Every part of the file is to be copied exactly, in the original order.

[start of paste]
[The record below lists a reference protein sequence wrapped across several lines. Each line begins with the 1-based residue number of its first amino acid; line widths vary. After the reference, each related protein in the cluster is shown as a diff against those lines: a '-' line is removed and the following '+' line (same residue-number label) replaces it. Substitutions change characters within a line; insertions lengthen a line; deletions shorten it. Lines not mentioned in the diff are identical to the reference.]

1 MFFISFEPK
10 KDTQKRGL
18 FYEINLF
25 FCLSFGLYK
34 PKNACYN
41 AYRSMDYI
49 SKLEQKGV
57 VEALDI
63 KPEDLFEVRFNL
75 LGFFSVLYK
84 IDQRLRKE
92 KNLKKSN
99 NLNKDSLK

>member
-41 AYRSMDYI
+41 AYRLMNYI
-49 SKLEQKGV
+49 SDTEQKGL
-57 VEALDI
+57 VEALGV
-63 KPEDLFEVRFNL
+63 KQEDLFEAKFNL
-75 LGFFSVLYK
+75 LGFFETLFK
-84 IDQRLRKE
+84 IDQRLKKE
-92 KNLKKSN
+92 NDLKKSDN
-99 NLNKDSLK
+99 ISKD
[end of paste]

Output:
[The record below lists a reference protein sequence wrapped across several lines. Each line begins with the 1-based residue number of its first amino acid; line widths vary. After the reference, each related protein in the cluster is shown as a diff against those lines: a '-' line is removed and the following '+' line (same residue-number label) replaces it. Substitutions change characters within a line; insertions lengthen a line; deletions shorten it. Lines not mentioned in the diff are identical to the reference.]

1 MFFISFEPK
10 KDTQKRGL
18 FYEINLF
25 FCLSFGLYK
34 PKNACYN
41 AYRSMDYI
49 SKLEQKGV
57 VEALDI
63 KPEDLFEVRFNL
75 LGFFSVLYK
84 IDQRLRKE
92 KNLKKSN
99 NLNKDSLK

>member
-41 AYRSMDYI
+41 AYRLMNYI
-49 SKLEQKGV
+49 SDTEQKGL
-57 VEALDI
+57 VEALGV
-63 KPEDLFEVRFNL
+63 KQEDLFEAKFNL
-75 LGFFSVLYK
+75 LGFFETLFK
-84 IDQRLRKE
+84 IDQRLKKE
-92 KNLKKSN
+92 NDLKKSDN
-99 NLNKDSLK
+99 ISKD